Adam Warner <email@example.com> wrote:
| In CGI programming data being POSTed is sent to the CGI program via the
| terminal. It would be ideal to read this data in one step into a sequence
| using read-sequence. But unlike a file on a hard disk there appears to be
| no way to determine the size of the data. We conceptually know it is a
| block of data produced by one web request. But I know of no way to find
| out the size of that data so I can first set the size of the vector.
Read RFC 2616 "Hypertext Transfer Protocol -- HTTP/1.1"
4.3 Message Body
The presence of a message-body in a request is signaled by the
inclusion of a Content-Length or Transfer-Encoding header field
in the request's message-headers.
4.4 Message Length
When a message-body is included with a message, the transfer-length
of that body is determined by one of the following (in order of
1. Any response message which "MUST NOT" include a message-body...
2. ...Transfer-Encoding header field... [e.g., "chunked" encoding,
which carries a length marker pre chunk]
3. ...Content-Length header field...
4. If the message uses the media type "multipart/byteranges",
and the transfer-length is not otherwise specified, then
this self-delimiting media type defines the transfer-length.
5. By the server closing the connection. (Closing the connection
cannot be used to indicate the end of a request body, since
that would leave no possibility for the server to send back
7.2.2 Entity Length
The entity-length of a message is the length of the message-body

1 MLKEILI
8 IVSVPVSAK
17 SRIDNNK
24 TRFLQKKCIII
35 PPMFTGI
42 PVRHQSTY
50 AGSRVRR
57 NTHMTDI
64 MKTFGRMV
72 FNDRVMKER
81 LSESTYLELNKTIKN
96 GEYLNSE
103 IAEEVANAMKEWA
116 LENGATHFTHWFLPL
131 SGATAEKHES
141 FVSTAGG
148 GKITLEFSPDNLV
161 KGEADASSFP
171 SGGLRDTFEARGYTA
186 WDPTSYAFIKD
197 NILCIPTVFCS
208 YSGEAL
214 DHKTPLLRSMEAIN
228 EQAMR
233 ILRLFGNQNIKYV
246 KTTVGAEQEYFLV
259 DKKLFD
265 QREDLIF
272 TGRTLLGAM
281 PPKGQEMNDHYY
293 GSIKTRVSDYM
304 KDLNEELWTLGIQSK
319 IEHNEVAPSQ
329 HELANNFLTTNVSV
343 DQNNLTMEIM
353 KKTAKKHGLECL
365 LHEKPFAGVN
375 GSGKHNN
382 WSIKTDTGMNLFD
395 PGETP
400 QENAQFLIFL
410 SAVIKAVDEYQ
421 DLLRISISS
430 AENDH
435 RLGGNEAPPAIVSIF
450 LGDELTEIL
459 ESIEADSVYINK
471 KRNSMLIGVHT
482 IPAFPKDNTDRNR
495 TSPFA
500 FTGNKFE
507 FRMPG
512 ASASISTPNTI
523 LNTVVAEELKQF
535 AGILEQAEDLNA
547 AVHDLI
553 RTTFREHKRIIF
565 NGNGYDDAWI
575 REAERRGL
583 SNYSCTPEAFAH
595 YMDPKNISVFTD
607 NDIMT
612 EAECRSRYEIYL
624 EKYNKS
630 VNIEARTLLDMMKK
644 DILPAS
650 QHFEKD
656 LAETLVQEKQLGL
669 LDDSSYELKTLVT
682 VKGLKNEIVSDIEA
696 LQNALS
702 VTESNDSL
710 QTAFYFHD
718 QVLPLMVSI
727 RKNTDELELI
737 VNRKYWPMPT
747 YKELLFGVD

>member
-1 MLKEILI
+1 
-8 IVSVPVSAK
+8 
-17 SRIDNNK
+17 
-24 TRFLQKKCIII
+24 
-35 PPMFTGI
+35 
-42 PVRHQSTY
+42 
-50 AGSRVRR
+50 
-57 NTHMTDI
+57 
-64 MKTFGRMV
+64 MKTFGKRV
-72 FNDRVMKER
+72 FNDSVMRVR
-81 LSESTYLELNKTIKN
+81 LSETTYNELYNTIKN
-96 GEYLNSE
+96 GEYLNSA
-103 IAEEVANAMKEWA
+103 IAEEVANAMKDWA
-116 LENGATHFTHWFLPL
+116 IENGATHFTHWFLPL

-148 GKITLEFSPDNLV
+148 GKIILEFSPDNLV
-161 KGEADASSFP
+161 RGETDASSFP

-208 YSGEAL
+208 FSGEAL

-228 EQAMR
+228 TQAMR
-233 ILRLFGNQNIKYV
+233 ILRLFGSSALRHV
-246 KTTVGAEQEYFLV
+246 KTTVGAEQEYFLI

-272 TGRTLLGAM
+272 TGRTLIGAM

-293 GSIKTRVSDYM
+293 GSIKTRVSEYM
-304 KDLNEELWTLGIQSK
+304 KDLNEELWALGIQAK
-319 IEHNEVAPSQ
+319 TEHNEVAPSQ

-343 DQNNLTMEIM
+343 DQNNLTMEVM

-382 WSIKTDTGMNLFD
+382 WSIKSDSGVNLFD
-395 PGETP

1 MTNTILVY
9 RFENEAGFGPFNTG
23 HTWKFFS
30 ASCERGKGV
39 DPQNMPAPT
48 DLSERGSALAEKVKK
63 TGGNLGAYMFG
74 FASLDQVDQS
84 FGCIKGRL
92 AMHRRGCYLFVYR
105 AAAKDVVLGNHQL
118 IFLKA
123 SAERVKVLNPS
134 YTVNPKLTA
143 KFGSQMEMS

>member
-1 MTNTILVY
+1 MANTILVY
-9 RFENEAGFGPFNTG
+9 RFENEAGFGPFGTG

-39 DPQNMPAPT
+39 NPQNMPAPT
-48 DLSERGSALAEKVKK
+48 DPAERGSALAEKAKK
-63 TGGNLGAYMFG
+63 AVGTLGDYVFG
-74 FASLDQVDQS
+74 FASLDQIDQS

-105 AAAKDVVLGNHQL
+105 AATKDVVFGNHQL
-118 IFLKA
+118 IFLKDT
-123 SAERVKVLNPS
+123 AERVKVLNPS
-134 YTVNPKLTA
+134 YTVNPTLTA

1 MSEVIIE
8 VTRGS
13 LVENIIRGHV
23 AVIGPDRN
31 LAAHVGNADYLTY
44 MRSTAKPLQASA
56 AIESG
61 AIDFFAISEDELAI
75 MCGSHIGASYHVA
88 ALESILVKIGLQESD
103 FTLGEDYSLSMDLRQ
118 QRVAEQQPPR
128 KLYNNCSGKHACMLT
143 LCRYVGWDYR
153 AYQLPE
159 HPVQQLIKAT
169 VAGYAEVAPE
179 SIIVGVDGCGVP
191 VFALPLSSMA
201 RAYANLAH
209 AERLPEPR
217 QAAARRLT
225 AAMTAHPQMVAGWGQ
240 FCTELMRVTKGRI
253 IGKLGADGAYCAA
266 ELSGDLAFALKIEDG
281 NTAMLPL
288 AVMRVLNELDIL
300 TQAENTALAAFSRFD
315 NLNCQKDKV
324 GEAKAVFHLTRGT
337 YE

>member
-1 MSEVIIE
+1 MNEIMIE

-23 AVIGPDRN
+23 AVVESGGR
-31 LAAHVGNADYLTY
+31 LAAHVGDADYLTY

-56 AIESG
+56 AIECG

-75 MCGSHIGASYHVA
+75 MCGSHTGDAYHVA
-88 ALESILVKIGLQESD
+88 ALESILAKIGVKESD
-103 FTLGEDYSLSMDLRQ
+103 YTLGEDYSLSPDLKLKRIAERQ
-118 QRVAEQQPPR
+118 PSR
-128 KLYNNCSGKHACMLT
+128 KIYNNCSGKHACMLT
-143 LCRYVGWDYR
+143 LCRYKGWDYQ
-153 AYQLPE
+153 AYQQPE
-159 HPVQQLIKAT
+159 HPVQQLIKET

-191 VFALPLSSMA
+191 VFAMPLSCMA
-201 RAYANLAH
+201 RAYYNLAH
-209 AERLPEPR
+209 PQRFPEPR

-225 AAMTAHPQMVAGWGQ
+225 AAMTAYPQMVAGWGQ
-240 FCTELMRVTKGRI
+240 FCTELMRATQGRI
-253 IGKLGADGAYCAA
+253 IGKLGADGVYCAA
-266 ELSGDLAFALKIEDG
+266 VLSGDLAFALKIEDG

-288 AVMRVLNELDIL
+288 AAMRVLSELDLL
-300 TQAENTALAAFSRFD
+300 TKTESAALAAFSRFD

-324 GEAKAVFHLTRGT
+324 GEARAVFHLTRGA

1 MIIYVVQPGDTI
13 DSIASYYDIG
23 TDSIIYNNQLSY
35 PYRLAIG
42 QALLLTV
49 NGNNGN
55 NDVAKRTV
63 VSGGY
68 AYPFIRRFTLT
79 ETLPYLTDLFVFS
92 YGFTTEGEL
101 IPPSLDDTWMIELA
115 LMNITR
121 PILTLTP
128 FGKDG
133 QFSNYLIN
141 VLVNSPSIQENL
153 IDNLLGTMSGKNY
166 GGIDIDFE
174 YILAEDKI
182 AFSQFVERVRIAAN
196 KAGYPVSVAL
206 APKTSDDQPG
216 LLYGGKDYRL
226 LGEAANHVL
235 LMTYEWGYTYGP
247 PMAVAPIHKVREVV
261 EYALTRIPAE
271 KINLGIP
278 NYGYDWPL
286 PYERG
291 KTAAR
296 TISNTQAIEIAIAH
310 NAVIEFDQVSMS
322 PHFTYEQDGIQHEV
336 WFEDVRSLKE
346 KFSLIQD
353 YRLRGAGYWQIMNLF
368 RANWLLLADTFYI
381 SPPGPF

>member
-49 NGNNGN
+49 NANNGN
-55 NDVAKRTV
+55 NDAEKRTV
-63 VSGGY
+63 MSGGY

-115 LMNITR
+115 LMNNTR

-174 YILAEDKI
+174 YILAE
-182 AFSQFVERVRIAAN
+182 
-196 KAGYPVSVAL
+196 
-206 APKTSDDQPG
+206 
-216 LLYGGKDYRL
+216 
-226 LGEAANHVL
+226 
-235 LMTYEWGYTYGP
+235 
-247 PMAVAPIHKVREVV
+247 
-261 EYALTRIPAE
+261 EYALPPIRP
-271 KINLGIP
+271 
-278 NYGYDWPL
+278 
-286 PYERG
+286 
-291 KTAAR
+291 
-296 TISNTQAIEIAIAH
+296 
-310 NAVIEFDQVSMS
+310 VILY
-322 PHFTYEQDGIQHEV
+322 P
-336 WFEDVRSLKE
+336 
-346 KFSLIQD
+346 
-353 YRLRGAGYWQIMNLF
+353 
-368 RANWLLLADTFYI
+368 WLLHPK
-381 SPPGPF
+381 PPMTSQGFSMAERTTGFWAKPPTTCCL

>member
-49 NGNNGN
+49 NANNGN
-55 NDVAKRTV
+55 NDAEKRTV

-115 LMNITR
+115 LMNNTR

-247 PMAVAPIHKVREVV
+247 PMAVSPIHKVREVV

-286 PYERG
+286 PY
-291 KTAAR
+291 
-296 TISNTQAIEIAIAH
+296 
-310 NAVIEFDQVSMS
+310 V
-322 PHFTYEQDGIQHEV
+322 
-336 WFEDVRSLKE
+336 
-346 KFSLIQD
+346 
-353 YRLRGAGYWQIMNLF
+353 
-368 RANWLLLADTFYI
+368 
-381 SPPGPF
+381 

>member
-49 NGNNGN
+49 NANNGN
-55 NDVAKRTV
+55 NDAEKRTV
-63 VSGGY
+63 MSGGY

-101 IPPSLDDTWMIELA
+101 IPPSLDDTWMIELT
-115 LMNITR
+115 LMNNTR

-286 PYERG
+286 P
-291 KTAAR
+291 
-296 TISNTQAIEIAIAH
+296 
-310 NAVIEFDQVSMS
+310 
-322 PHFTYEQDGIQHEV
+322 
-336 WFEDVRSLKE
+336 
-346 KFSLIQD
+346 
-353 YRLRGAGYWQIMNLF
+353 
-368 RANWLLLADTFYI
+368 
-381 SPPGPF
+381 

before any transfer-codings have been applied. Section 4.4 defines
how the transfer-length of a message-body is determined.
The POST method is used to request that the origin server accept
the entity enclosed in the request...
That is, the client side is *required* to send the length -- in some form
or another, whether Content-Length, chunked transfers, or byteranges --
for any entity (message body) it sends with a "POST". If the client uses
Content-Length, then you know *before* you start reading the data exactly
how long it is. If it uses chunked or byteranges, you at least know how
big each chunk or ramge is before reading it (and may need to concatentate
If your server is not prepared to deal with the full generality of
HTTP/1.1 chunks/ranges, you might want to consider having it declare
itself as an HTTP/1.0 server, in which case:
A valid Content-Length is required on all HTTP/1.0 POST
requests. An HTTP/1.0 server should respond with a 400
(bad request) message if it cannot determine the length
of the request message's content.
Almost all clients these days will still send an HTTP/1.1 "Host:" header
even when talking to an HTTP/1.0 server, which still allows virtual
domains (virutal servers) to work, so don't let that bother you too much.
Or if your CL program isn't the server itself, but is running via
CGI under some other server (such as Apache), then AFAIK that server
is required to "gather up" any chunked input and present it to you
in a single blob, the same way an HTTP/1.0 server would, with the
"CONTENT_LENGTH" environment variable set to the entity length.
[The CL implementation you're using *does* provide some way to get
at the CGI-mandated <URL:http://hoohoo.ncsa.uiuc.edu/cgi/env.html>
environment variables, yes?]
| If read-sequence would just auto-extend the vector this would not be
| a problem.
You don't need this. As noted above, the client is required to tell
you how big the data is.
Rob Warnock, PP-ASEL-IA <firstname.lastname@example.org>
627 26th Avenue <URL:http://www.rpw3.org/>
San Mateo, CA 94403 (650)572-2607